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Posted Feb 19, 2007

Mastering OLAP Reports: Extend Reporting Services with Custom Code - Page 3

By William Pearson

Practice

Our first objective is to create a copy of the Sales Reason Comparisons sample report, within which we can implement basic Custom Code. The focus of our efforts will be the addition of code to meet a specific business need, into an OLAP report containing a Matrix data region (the mechanics behind adding the capability, not the design of the report itself). Because of time limitations, we will be working with a simple, pre-existing sample report – in reality, the business environment will typically require more sophistication. The process of adding embedded code is the same in real world scenarios, with perhaps a more complex set of underlying considerations.

We will perform our practice session from inside the MSSQL Server Business Intelligence Development Studio. For more exposure to the Business Intelligence Development Studio itself, and the myriad design, development and other evolutions we can perform within this powerful interface, see other articles in this series, as well as within my Database Journal series Introduction to MSSQL Server Analysis Services. In this article, we will be commenting only on the features relevant to our immediate practice exercise, to allow us to keep to the focus of the article more efficiently.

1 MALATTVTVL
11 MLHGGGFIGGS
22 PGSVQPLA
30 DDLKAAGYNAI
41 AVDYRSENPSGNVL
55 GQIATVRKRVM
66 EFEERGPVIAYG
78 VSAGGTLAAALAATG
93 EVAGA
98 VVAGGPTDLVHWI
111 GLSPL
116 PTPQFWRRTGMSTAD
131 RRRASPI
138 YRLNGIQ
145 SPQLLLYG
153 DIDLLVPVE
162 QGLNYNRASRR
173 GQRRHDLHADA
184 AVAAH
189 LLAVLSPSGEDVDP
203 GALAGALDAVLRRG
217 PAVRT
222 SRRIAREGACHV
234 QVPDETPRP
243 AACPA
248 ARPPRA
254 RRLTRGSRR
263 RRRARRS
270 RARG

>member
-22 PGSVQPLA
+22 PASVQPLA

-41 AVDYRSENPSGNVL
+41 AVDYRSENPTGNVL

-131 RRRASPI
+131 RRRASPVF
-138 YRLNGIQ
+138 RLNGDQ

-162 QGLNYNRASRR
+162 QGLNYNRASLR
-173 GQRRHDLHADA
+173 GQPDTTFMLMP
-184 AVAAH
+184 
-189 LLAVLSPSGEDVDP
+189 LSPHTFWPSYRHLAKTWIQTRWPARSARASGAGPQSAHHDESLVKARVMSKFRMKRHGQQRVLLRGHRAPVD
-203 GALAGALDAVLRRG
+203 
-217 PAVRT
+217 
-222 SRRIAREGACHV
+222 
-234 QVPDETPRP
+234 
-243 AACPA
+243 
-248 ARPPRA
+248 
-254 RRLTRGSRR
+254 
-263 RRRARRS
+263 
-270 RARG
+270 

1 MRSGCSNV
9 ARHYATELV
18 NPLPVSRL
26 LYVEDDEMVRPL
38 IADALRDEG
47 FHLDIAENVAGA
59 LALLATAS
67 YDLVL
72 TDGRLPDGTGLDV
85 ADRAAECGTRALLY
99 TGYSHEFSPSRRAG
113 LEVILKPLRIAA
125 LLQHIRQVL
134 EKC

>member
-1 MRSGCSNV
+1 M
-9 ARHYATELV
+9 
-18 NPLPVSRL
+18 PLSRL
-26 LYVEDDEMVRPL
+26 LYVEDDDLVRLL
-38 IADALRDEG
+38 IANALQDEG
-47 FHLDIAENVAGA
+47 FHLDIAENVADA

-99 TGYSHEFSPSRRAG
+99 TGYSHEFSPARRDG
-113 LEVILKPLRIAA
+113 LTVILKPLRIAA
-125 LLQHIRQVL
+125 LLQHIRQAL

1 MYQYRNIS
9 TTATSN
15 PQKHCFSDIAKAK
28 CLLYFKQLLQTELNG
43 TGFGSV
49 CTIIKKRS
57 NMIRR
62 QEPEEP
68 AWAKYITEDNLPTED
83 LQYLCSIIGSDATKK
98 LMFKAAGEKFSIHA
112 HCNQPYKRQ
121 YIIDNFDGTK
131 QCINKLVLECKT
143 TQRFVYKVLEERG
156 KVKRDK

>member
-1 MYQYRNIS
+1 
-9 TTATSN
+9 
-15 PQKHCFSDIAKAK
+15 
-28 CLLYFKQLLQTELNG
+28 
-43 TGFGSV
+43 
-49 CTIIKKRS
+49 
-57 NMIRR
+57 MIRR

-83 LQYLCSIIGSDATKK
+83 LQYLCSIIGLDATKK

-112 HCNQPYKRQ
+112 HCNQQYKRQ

Preparation: Create a Clone Report within the Reporting Services Development Environment

For purposes of our practice session, we will create a copy of the Sales Reason Comparisons report, one of several samples that are available with (and installable separately from) the MSSQL Server 2005 integrated business intelligence suite. Making preparatory modifications, and then making the enhancements to the report to add the functionality that forms the subject of our lesson, can be done easily within the Business Intelligence Studio environment. Working with a copy of the report will allow us the luxury of freely exploring our options, and will leave us with a working example of the specific approach we took, to which we can refer in our individual business environments.

Open the Sample Report Server Project

For purposes of our practice session, we will open the AdventureWorks Sample Reports project, which contains the sample reports that ship with the Reporting Services component of the MSSQL Server 2005 suite. We will complete our practice session within the sample project so as to save the time required to set up a development environment from scratch within the Business Intelligence Development Studio.

To open the AdventureWorks Sample Reports project, please see the following procedure in the References section of my articles index:

Ascertain Connectivity of the Shared Data Source